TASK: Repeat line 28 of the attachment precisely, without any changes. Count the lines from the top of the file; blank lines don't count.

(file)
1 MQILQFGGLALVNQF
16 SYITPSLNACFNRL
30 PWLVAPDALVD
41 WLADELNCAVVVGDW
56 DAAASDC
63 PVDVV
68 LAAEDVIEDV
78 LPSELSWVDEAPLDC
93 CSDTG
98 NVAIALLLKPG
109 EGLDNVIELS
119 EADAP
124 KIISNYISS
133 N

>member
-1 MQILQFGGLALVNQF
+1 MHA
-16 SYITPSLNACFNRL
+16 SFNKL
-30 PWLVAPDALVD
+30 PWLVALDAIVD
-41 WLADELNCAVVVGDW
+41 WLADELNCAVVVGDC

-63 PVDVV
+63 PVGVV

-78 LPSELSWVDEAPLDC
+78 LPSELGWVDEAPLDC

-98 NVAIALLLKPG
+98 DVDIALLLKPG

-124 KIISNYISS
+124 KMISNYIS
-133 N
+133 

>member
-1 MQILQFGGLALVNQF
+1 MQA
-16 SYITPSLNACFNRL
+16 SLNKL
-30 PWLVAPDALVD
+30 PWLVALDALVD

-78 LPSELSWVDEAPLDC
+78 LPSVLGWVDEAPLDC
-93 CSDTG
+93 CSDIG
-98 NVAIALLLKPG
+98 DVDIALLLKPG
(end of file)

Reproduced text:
-98 NVAIALLLKPG